Indelible Pieces

Ramblings about entertainment, lifestyle and travel

Little Red Riding Hood (2011)


We all know the Brother’s Grimm fable Little Red Riding Hood. Most of us would have grown up with the story being read to us repeatedly, so it’s no surprise that this new adaptation has been a highly anticipated movie. Yet, if you think you already know the storyline, you could find yourself either disappointed or pleasantly surprised.

 

Catherine Hardwicke’s adaptation of Little Red Riding Hood has all the important bits: a wolf, a girl with a red hood and a grandmother. Most importantly it features three crucial phrases: what a deep voice you have; what big eyes you have; what a big mouth you have. Unfortunately that’s where the similarities between the fable and the movie end.

 

Valerie (played by Amanda Seyfried) is a beautiful young woman who’s pursued by two very handsome men – one her childhood love, but outsider Peter (played by Shiloh Fernandez) and the other her soon-to-be husband and wealthy blacksmith, Henry (played by Max Irons). When Valerie’s sister is killed by the werewolf that has been taunting their village for two decades, Valerie and Peter plan to run away, but find themselves locked in the village when famous werewolf hunter, Father Solomon (Gary Oldman), closes the gates and warns that the werewolf has been living among the villagers for years and could in fact be a close friend or relative. Subsequently Valerie discovers her connection with the werewolf – she can talk to him. Unsurprisingly the witch talk begins and Valerie ends up as bait for the werewolf.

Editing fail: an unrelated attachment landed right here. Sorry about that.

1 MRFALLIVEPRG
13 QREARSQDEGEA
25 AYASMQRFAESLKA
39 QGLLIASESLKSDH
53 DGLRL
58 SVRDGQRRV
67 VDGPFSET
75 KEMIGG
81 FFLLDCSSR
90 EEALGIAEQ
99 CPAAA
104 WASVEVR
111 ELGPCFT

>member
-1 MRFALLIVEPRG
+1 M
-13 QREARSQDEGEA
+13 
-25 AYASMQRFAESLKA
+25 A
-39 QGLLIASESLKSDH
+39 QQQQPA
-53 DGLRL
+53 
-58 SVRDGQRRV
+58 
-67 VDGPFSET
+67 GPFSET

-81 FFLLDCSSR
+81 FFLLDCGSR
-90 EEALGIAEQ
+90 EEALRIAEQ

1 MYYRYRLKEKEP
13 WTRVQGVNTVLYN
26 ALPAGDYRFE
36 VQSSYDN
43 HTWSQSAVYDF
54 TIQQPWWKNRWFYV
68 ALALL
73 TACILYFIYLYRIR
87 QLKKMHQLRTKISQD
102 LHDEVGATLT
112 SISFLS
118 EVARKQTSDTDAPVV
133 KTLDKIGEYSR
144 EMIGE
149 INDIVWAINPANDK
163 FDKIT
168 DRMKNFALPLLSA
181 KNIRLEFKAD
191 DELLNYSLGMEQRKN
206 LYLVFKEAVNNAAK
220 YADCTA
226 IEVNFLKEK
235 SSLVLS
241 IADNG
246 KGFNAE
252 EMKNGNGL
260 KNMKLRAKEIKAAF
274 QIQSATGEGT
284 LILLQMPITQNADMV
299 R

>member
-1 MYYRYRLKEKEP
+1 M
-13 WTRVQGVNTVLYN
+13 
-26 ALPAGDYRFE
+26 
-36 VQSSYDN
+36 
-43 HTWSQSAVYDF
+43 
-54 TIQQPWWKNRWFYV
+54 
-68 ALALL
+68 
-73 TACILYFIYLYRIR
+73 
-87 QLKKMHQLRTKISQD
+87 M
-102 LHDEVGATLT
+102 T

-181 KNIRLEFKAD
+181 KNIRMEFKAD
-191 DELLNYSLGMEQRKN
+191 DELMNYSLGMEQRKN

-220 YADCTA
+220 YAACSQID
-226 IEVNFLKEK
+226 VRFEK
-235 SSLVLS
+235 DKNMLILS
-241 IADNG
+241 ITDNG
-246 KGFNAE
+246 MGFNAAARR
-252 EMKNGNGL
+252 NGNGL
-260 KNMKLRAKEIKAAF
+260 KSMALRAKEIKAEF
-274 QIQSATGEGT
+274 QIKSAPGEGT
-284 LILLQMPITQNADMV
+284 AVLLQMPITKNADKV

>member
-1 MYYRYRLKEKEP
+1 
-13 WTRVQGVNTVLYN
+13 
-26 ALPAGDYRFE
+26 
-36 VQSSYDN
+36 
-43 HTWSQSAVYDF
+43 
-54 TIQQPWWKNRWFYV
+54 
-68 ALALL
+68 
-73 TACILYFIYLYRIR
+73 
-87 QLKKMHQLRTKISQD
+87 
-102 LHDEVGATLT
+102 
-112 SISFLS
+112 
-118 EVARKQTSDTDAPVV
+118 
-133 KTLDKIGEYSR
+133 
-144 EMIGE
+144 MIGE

While the acting is passable, the storyline and set have taken away any credibility or authenticity that could have been expected from a movie with a budget of millions of dollars and one of the best fables ever written. The set resembles some fake soap opera set and not one worth a million dollars or more and the script has made Little Red Riding Hood into yet another teenage chick flick with some muscly men but little else. Unfortunately the similarities between this adaptation and Twilight are all too apparent, from the lighting, the way the film was shot to the all too predictable script, which is disappointing when it could have been such a dark and exciting film.

 

Little Red Riding Hood does have some scary moments and some funny ones, but if you’re looking for a dark and twisted movie, you might want to look somewhere else. If, however, you’re just looking for some entertainment and perhaps some eye candy, then this could be the right movie for you. This film could have been done so much better and it’s a shame considering it’s one of the most read stories in the world.

Rating: 2.5/5

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This entry was posted on April 11, 2011 by in Film & TV.
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